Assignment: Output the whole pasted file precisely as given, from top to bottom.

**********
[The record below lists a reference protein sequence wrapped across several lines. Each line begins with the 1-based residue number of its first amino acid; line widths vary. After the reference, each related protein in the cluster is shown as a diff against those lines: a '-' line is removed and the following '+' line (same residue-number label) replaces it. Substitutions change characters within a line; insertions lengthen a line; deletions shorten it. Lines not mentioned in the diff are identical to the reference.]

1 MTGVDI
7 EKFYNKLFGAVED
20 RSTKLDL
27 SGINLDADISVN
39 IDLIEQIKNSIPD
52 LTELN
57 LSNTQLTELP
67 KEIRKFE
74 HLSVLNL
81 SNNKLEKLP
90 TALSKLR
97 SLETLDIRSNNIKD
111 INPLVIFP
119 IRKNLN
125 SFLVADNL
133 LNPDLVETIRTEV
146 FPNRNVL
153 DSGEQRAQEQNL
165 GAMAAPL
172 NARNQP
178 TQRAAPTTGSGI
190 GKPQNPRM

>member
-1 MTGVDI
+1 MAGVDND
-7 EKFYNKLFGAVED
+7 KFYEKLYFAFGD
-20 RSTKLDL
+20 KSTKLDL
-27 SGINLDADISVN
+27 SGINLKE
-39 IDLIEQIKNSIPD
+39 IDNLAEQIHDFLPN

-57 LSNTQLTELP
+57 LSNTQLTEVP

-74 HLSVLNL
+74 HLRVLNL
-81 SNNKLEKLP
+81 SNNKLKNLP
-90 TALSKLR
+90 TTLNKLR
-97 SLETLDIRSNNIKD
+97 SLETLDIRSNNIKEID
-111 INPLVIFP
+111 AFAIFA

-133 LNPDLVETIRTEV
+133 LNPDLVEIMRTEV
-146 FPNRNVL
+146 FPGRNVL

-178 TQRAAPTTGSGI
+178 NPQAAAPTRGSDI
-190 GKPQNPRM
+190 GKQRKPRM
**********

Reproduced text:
[The record below lists a reference protein sequence wrapped across several lines. Each line begins with the 1-based residue number of its first amino acid; line widths vary. After the reference, each related protein in the cluster is shown as a diff against those lines: a '-' line is removed and the following '+' line (same residue-number label) replaces it. Substitutions change characters within a line; insertions lengthen a line; deletions shorten it. Lines not mentioned in the diff are identical to the reference.]

1 MTGVDI
7 EKFYNKLFGAVED
20 RSTKLDL
27 SGINLDADISVN
39 IDLIEQIKNSIPD
52 LTELN
57 LSNTQLTELP
67 KEIRKFE
74 HLSVLNL
81 SNNKLEKLP
90 TALSKLR
97 SLETLDIRSNNIKD
111 INPLVIFP
119 IRKNLN
125 SFLVADNL
133 LNPDLVETIRTEV
146 FPNRNVL
153 DSGEQRAQEQNL
165 GAMAAPL
172 NARNQP
178 TQRAAPTTGSGI
190 GKPQNPRM

>member
-1 MTGVDI
+1 MAGVDND
-7 EKFYNKLFGAVED
+7 KFYEKLYFAFGD
-20 RSTKLDL
+20 KSTKLDL
-27 SGINLDADISVN
+27 SGINLKE
-39 IDLIEQIKNSIPD
+39 IDNLAEQIHDFLPN

-57 LSNTQLTELP
+57 LSNTQLTEVP

-74 HLSVLNL
+74 HLRVLNL
-81 SNNKLEKLP
+81 SNNKLKNLP
-90 TALSKLR
+90 TTLNKLR
-97 SLETLDIRSNNIKD
+97 SLETLDIRSNNIKEID
-111 INPLVIFP
+111 AFAIFA

-133 LNPDLVETIRTEV
+133 LNPDLVEIMRTEV
-146 FPNRNVL
+146 FPGRNVL

-178 TQRAAPTTGSGI
+178 NPQAAAPTRGSDI
-190 GKPQNPRM
+190 GKQRKPRM